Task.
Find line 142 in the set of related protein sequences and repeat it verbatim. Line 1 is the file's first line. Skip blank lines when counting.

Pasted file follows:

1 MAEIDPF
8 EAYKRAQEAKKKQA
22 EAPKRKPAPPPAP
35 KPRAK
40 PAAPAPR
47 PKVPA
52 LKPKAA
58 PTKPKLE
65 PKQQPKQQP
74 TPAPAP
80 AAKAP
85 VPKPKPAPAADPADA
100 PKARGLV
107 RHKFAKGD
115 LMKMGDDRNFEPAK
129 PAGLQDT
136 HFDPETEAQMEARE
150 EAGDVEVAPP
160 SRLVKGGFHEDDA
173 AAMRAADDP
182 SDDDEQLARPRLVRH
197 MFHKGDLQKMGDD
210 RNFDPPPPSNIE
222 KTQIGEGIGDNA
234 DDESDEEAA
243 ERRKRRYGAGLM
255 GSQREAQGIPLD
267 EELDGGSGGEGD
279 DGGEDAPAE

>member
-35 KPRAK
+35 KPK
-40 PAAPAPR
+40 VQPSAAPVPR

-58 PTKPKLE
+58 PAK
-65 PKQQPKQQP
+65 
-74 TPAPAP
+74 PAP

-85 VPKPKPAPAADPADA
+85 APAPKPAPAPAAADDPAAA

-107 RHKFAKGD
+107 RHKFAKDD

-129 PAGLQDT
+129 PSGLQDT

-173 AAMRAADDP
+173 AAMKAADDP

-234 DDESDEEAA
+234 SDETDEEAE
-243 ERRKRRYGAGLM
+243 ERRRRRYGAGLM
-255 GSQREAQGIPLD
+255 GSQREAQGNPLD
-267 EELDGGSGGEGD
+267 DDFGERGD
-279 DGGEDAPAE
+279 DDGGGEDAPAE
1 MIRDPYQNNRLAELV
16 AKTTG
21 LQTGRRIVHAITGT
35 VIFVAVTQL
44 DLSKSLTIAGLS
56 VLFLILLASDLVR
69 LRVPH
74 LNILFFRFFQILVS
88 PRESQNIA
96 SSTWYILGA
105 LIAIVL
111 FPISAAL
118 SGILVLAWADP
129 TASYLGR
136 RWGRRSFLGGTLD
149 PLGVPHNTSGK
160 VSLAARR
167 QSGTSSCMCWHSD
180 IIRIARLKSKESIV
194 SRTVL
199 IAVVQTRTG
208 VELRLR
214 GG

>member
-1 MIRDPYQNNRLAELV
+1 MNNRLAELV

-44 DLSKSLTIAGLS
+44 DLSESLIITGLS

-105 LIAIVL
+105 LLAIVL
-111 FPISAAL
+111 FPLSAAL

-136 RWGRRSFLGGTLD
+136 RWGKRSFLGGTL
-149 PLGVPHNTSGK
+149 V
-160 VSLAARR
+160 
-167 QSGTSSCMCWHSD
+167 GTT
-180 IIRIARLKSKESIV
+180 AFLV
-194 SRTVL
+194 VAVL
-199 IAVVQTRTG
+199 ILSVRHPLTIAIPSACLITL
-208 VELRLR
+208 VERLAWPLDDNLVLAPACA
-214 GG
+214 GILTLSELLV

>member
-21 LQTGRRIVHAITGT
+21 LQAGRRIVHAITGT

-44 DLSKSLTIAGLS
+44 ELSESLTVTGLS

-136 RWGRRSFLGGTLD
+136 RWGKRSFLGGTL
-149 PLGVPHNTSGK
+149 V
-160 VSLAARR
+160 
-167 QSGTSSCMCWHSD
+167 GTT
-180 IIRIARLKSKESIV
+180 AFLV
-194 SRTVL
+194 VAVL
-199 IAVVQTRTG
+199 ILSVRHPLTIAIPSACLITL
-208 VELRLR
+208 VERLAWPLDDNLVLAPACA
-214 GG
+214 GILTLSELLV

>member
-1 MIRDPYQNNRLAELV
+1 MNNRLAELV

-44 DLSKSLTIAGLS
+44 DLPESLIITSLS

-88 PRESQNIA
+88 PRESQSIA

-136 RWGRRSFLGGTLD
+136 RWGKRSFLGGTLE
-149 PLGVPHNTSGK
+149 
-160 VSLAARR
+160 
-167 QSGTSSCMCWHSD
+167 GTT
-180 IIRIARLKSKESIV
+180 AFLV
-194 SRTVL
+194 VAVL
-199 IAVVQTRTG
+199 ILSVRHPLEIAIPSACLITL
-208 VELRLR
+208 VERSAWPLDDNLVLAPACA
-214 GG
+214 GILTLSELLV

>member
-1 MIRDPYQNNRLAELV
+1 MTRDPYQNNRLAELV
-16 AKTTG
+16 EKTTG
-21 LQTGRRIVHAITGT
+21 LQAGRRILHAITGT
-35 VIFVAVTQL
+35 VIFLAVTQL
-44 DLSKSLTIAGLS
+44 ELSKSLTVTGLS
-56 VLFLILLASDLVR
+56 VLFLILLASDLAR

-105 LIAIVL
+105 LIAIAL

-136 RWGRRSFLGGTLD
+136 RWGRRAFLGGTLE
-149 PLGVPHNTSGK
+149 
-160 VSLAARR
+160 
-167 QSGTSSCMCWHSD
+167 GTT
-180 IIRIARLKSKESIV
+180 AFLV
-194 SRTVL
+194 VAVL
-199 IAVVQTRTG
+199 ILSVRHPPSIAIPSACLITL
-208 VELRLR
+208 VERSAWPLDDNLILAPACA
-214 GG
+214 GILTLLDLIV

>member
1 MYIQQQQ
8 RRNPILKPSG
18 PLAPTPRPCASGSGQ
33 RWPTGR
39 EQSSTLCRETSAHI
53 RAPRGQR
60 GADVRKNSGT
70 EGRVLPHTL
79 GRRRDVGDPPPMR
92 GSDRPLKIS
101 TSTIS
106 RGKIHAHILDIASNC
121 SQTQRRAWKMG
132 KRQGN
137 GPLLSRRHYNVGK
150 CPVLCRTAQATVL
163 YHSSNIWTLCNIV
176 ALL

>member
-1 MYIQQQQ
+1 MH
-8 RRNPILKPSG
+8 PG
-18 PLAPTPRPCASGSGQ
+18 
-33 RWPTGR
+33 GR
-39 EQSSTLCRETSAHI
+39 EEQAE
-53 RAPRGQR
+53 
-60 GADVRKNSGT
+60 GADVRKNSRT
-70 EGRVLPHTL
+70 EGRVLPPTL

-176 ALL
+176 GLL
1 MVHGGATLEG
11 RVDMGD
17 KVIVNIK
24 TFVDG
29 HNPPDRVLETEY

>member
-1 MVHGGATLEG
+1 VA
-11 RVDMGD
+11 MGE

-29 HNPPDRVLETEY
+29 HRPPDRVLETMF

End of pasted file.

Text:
+149 